South Carolina: Trump’s to lose

South Carolina: Trump’s to lose

By Hastings Wyman –

The Republican nomination battle may be settled on February 20 in South Carolina when the candidates compete in a hotly contested, money-flush primary. The conventional wisdom, reinforced by polling data, is that Donald Trump will come in first, which could catapult him to a big win in the March 1 SEC primaries throughout the South, and on to national victory.

Second place is likely to go to Ted Cruz, who has strong ties to evangelical voters who account for a majority of the state’s Republicans. Marco Rubio, despite a post-New Hampshire decline nationally, still polls third here. Jeb Bush is pulling out all the stops to break into the top three. John Kasich is trying for a respectable showing, enough to keep him in the race until the Midwest primaries where he should be strong. Ben Carson is no longer a significant factor.

The fiery debate last Saturday night in Greenville appears to have boosted Rubio. In a survey of a nationwide sample of Republican viewers, taken after the debate by CBS News, sponsor of the debate, Rubio came out as the debate winner, with 32%, followed by Trump at 24%, Kasich 19%, Cruz 12%, Carson 8% and Bush 5%.

The first post-New Hampshire Primary survey of likely Republican voters in the South Carolina primary, conducted by Opinion Savvy for media outlets, showed Trump with 36%. Cruz was in second place with 19%. And despite bad press for his New Hampshire debate performance, Rubio came in a reasonably strong third with 15%, while Bush had 11%, Kasich 9% and Carson 5%. Undecideds accounted for a paltry 5% of respondents. A post-New Hampshire poll of the Palmetto State’s GOPers by CBS News gave Trump 42%, Cruz 20%, Rubio 15%, Kasich 9%, Bush 6% and Carson 6%.

Trump has been ahead in this state for months, but these are his strongest leads so far, indicating he got a nice boost from his New Hampshire victory. In the Opinion Savvy poll, he led among all age groups, except that Rubio had a 7% lead among young voters (age 18-29), and among all ideologies, except the few GOPers in the “very liberal” category, who preferred Kasich. And among the nearly 60% of respondents who identified as evangelicals, Trump led Cruz by 10 points. Trump is spending a modest $500,000 on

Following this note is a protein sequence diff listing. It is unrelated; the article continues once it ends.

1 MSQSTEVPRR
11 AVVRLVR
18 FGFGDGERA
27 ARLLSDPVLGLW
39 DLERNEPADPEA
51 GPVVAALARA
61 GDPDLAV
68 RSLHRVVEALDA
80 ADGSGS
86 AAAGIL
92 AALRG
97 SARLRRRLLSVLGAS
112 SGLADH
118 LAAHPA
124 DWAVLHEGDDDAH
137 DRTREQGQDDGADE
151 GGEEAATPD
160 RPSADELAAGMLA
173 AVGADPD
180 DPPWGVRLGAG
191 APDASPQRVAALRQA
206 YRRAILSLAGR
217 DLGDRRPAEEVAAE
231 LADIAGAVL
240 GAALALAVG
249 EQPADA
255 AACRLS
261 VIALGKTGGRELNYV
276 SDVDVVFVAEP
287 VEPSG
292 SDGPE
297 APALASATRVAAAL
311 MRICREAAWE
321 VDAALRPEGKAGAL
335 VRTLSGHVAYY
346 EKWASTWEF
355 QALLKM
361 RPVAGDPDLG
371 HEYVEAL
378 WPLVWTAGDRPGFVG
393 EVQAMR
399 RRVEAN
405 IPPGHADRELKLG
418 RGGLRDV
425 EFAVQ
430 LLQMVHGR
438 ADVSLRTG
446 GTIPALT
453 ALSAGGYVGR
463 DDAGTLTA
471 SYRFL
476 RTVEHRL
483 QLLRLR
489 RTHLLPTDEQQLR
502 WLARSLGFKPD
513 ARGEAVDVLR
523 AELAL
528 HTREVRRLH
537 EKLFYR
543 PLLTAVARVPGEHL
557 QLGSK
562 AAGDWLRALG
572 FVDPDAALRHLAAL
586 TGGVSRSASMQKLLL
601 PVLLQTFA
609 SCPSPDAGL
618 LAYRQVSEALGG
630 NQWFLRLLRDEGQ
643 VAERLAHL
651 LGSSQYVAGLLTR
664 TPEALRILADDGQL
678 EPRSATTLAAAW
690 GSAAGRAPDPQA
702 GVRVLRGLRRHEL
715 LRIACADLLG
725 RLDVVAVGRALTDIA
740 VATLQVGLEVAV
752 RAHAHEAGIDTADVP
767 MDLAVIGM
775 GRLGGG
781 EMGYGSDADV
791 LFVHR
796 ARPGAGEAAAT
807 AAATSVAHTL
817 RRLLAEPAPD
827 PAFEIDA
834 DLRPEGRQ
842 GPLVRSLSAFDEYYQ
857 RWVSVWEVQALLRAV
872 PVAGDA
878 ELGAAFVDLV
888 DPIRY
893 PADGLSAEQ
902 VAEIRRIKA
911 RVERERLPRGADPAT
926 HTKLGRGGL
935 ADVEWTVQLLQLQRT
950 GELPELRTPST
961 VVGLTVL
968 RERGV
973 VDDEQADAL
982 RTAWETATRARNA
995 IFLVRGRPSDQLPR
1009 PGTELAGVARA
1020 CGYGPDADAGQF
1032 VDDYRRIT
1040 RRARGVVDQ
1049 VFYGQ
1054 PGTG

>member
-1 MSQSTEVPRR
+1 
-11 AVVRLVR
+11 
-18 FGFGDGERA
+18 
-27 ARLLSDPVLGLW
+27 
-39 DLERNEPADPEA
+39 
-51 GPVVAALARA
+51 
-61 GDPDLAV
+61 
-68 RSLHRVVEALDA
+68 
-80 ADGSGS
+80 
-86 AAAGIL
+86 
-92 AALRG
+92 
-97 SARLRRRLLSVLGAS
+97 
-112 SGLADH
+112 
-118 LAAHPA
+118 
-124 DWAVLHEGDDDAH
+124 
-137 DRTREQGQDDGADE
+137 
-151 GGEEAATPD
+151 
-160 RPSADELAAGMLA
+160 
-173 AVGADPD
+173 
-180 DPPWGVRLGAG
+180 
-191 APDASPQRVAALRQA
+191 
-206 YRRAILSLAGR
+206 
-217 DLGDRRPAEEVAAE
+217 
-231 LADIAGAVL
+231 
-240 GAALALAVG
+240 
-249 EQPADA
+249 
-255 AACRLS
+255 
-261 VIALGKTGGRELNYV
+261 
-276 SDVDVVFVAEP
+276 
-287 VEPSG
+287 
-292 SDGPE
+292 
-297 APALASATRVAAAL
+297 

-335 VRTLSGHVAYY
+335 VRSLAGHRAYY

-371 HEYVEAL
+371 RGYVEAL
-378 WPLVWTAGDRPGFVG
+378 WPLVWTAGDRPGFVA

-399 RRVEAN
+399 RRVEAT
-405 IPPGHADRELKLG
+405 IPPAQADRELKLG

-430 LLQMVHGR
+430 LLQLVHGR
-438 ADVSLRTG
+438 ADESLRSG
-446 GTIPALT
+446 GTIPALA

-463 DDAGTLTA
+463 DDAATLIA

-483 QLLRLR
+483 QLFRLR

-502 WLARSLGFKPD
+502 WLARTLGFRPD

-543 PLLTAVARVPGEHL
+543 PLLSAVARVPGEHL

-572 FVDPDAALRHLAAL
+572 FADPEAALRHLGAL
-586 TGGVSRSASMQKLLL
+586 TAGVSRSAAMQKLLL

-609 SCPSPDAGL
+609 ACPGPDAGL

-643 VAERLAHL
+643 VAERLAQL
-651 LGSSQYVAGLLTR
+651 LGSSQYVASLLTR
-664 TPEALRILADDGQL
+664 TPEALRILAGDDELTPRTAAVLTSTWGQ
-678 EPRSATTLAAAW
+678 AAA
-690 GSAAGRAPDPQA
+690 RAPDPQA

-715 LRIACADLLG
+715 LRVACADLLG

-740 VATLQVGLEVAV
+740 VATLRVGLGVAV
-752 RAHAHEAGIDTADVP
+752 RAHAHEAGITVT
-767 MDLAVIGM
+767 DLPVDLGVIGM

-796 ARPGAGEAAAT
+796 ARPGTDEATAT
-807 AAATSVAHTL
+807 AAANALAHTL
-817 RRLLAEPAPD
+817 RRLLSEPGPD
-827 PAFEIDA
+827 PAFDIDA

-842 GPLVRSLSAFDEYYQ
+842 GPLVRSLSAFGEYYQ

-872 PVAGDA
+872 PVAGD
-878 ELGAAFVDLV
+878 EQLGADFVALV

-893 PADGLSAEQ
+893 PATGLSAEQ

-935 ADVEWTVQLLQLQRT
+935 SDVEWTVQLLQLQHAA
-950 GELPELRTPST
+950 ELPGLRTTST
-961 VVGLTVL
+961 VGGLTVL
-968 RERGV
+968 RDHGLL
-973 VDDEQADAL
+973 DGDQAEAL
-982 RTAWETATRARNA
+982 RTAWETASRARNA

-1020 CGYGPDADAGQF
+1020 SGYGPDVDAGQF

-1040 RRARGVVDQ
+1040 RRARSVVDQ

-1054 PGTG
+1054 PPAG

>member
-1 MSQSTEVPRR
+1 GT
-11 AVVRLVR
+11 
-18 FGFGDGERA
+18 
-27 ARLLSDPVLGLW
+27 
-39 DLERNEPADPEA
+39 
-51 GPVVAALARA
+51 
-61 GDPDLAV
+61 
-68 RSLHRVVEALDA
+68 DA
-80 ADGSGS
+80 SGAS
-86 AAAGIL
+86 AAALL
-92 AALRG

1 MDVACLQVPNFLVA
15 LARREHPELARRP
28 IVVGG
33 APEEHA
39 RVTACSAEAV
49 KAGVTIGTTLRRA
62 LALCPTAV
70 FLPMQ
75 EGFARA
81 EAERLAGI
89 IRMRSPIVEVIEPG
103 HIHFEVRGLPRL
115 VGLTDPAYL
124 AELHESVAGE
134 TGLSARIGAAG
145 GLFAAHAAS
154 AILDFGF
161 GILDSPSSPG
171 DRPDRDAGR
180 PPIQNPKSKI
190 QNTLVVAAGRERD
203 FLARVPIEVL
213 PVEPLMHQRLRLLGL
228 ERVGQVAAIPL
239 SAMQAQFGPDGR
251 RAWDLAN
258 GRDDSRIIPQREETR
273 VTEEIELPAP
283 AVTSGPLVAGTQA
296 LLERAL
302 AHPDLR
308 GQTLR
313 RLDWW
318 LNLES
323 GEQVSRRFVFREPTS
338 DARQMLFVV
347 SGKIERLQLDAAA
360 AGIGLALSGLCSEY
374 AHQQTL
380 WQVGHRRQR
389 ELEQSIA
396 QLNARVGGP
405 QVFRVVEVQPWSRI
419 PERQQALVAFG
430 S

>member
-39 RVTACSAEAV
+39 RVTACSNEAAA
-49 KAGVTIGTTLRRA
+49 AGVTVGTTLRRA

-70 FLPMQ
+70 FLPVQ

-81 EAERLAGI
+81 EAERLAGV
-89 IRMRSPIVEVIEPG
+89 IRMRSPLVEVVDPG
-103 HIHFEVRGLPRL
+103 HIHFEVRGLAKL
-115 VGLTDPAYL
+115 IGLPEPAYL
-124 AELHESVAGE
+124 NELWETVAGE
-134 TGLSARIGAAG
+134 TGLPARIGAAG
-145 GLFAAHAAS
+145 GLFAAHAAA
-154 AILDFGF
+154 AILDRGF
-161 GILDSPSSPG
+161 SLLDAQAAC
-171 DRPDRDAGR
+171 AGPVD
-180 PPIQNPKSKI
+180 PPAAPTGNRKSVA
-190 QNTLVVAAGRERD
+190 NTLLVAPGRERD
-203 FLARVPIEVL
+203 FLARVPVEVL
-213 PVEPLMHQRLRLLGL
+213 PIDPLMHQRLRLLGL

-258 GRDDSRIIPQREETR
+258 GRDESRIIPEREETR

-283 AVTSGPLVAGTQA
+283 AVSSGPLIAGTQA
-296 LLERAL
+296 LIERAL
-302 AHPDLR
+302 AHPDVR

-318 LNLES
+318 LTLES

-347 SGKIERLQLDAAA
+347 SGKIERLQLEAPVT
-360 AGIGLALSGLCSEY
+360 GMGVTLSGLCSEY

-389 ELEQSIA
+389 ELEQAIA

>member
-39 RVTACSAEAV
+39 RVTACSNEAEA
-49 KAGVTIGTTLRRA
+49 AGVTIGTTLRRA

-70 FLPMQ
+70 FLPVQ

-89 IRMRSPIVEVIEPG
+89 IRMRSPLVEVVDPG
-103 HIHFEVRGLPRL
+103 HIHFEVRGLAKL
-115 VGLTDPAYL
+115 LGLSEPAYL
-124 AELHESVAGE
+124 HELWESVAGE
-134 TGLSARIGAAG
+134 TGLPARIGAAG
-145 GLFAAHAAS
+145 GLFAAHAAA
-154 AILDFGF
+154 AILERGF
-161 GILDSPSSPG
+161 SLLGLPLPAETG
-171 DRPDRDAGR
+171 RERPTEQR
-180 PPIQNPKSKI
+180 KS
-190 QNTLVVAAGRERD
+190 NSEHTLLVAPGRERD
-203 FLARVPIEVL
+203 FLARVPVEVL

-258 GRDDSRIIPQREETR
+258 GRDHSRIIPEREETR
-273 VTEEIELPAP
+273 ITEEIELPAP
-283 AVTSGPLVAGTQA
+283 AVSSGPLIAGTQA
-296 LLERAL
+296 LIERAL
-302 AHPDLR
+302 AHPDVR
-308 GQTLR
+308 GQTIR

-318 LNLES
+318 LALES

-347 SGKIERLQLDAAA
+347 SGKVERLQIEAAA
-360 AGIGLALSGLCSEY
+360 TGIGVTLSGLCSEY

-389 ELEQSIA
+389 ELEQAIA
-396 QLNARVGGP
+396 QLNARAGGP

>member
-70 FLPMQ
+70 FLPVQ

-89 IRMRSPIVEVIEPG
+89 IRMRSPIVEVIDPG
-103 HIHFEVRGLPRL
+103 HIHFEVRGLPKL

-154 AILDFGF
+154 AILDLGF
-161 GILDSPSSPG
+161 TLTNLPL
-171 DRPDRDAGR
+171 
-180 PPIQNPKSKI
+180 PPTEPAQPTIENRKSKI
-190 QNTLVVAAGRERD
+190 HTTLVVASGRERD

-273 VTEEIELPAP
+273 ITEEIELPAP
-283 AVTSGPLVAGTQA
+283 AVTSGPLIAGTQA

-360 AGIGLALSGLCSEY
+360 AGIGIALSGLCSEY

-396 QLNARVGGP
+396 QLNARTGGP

television ads, but one is especially effective. A black man relates how his son was murdered by an illegal alien and says he will vote for Trump because of his stand on immigration.

“Give credit where credit is due,” says Charles Waring, publisher of the Charleston Mercury. “Donald Trump certainly has momentum and has some very able staff and volunteers in South Carolina. He’s formidable. It’s his to lose.” Trump will get support from lower middle class whites, “people who love to raise hell,” says John Hagins, a prominent businessman and attorney in Greenville.

Richard Quinn, a major GOP political operative in the state who formerly worked for Graham’s presidential campaign and has since done polling for the Right to Rise PAC supporting Bush, notes that last Wednesday more than 10,000 folks “on a real cold night” showed up at Clemson to hear Trump. “He’s a celebrity and draws crowds like a rock star,” says Quinn. “Will they vote? It was yes in New Hampshire, not so much in Iowa.” Trump was introduced at Clemson by Lt. Gov. Henry McMaster, a long-time fixture in the state GOP (he was once state chairman), who has endorsed Trump.

Trump may be the favorite, but he cannot rest easy. His harsh attacks in the Greenville debate on former President George W. Bush’s Iraq policy could backfire and lose Trump some support. Moreover, at least three super PACS are running ads attacking him. Right to Rise, which supports Bush, has spent part of its $12 million budget for the state on TV ads attacking Trump. The Club for Growth is spending $1.5 million on anti-Trump negative advertising. And Our Principles PAC, run by former Mitt Romney staffers, is expected to spend $2 million attacking Trump here. In addition, Cruz is spending a reported $6.5 million on television in the state, much of it on negative ads blasting Trump for not being a conservative.